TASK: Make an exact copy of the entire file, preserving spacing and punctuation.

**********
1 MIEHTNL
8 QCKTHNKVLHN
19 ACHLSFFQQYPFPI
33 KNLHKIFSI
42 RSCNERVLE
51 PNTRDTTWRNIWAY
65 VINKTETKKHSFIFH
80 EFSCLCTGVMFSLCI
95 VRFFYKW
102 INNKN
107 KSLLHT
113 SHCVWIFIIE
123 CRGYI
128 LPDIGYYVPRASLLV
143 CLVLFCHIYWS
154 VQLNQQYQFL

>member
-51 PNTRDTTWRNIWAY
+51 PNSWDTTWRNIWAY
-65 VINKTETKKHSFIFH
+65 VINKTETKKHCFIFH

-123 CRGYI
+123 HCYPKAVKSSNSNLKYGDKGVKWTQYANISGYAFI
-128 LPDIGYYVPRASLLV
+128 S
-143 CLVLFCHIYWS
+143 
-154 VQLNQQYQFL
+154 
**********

1 MIEHTNL
8 QCKTHNKVLHN
19 ACHLSFFQQYPFPI
33 KNLHKIFSI
42 RSCNERVLE
51 PNTRDTTWRNIWAY
65 VINKTETKKHSFIFH
80 EFSCLCTGVMFSLCI
95 VRFFYKW
102 INNKN
107 KSLLHT
113 SHCVWIFIIE
123 CRGYI
128 LPDIGYYVPRASLLV
143 CLVLFCHIYWS
154 VQLNQQYQFL

>member
-51 PNTRDTTWRNIWAY
+51 PNSWDTTWRNIWAY
-65 VINKTETKKHSFIFH
+65 VINKTETKKHCFIFH

-123 CRGYI
+123 HCYPKAVKSSNSNLKYGDKGVKWTQYANISGYAFI
-128 LPDIGYYVPRASLLV
+128 S
-143 CLVLFCHIYWS
+143 
-154 VQLNQQYQFL
+154 